August 15, 2012
Italian Lega Nord party’s opposition to the euro is clearly not limited to two nostalgic MPs organising a rally where the Italian lira is used as the official currency. Call it political opportunity, but since Lega Nord is no longer in government, it has stepped up its anti-euro rhetoric by several notches.
Roberto Maroni (see picture) – the party’s recently appointed Secretary General and a former Italian Interior Minister – made some very interesting remarks in an interview with La Repubblica (available here).
“At the end of August, we will submit to the Court of Cassation [Italy’s supreme court] a citizens’ initiative for a legislative proposal to hold a consultative [i.e. not legally binding] referendum on the same day as the 2013 elections, in which Italian citizens can have their say on the euro. I want to collect millions of signatures, and I can guarantee that our initiative is not an isolated one in Europe.”
“Listening to the people is no blasphemy. In any case, it would be a consultative referendum. My objective would be for such a referendum to be held in all [eurozone] member states before the 2014 European elections. This is why I am going to meet the euro-critics in other EU member states.”
So what would happen if the ‘no’ camp were to win (which, according to recent opinion polls, looks unlikely at the moment)? This is Maroni’s thought-provoking idea,
“New scenarios would open up. What I would like to see is a new eurozone with Northern Italy in the euro. But in order to get there, a referendum is needed first. The most important thing is that democracy should decide, not bureaucracy.”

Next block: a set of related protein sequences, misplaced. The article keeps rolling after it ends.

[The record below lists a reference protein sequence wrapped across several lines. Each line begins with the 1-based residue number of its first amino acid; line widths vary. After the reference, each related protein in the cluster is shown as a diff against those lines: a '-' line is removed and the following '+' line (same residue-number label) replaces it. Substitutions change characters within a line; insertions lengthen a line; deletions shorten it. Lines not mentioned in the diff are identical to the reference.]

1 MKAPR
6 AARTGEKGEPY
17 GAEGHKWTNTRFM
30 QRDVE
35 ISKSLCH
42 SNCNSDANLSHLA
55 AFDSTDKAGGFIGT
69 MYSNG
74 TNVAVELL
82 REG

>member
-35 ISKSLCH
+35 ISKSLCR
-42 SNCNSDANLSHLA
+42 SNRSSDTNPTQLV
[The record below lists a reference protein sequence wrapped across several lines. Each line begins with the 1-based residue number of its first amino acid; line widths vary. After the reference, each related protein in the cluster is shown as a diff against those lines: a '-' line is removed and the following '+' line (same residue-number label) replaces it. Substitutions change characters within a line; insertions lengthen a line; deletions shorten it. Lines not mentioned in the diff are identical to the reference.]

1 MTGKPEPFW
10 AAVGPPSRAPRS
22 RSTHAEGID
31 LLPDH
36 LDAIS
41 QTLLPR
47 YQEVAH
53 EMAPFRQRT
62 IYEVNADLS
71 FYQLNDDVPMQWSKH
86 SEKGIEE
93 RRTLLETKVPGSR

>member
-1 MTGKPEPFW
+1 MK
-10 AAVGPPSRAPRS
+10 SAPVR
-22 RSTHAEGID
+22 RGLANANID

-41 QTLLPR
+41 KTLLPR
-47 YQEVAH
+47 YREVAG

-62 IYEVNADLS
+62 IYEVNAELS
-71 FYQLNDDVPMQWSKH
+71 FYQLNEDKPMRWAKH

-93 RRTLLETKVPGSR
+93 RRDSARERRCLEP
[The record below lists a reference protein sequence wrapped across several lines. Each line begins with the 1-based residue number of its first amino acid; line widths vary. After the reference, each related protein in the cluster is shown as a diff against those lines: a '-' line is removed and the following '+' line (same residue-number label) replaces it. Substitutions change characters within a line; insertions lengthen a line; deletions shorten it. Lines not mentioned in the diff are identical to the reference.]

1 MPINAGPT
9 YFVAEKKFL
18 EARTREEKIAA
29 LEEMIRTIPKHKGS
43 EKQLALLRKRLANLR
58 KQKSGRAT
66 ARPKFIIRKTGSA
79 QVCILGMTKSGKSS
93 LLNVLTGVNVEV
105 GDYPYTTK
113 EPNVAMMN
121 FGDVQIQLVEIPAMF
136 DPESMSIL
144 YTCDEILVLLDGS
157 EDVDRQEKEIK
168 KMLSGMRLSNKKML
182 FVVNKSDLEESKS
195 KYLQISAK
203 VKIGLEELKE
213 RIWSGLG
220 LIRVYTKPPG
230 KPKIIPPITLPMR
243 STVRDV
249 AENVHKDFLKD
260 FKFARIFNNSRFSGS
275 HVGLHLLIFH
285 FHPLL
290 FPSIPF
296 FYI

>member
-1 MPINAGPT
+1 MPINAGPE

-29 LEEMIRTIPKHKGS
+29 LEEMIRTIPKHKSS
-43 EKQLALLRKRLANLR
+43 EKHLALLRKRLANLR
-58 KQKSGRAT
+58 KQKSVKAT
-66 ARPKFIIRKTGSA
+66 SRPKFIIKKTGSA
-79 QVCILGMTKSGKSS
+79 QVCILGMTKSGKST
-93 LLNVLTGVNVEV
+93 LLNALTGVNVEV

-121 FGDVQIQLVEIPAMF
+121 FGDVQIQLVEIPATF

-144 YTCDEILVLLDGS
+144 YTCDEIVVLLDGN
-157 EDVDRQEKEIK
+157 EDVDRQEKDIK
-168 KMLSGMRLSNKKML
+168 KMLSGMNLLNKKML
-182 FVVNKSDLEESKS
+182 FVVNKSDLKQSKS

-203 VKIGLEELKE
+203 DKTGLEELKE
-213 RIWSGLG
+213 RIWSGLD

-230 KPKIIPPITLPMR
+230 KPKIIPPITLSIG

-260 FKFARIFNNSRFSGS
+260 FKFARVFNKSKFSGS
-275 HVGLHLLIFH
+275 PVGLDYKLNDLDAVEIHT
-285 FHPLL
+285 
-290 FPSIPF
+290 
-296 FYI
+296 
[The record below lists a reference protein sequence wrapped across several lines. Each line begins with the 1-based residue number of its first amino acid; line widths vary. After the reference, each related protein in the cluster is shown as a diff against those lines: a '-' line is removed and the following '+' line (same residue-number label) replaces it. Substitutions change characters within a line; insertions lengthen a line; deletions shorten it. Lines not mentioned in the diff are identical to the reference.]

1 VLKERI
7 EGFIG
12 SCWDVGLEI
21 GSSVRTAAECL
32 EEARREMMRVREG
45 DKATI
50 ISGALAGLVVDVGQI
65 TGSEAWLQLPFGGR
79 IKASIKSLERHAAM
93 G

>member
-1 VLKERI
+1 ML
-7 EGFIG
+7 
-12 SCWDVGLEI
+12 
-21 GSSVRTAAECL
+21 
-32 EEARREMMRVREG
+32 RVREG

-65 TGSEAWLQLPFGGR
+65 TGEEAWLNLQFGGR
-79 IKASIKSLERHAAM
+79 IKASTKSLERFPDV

However, Maroni’s position sounds rather confused. On the one hand, keeping only Northern Italy in a ‘new eurozone’ would entail splitting the country first (which, by the way, remains the primary aim of some Lega Nord members). On the other hand, Maroni also seems to suggest that Italy would not face mayhem outside the single currency. He argues,
“Great Britain taught us a great lesson with the Olympics. Someone must explain to me why that country is so strong outside the euro, whereas Italy outside the single currency would be a catastrophe…Anyway, our vision is not anti-European, but neo-European. And we are the only ones who have it.”
On a more general note about the future of European integration, Maroni said,
“The analysis [Lega Nord] made more than ten years ago turned out to be correct. Europe has failed. We are not going towards the United States of Europe envisaged by Carlo Cattaneo and Altiero Spinelli, but rather towards a single state which has all the characteristics of Hobbes’ Leviathan.”
“I agree with what the Bavarian Minister-President [Horst Seehofer, who also featured on our blog recently] has said. People don’t want a European super-state…One thing is certain: the political union supported by the élites has turned out to be a fantasy of poets [this expression should sound familiar to the readers of our daily press summary, see here], and a denial of democracy. This [happens] because the bureaucracies rule.”
Pretty strong words to say on the Ferragosto bank holiday, with many Italians (including Mario Monti) enjoying their summer break. It is too early to say how far Lega Nord can get with this initiative. According to the Italian constitution, 50,000 signatures are required to submit a citizens’ initiative – a number Lega Nord should be able to collect easily. However, the draft bill then needs to get parliamentary approval to become law – which looks much more difficult to achieve.
Nonetheless, the initiative in itself is politically quite significant. Furthermore, it will be very interesting to see how many Italians will sign up to it – we can see the number going well beyond the legally required threshold of 50,000.Open Europe blog team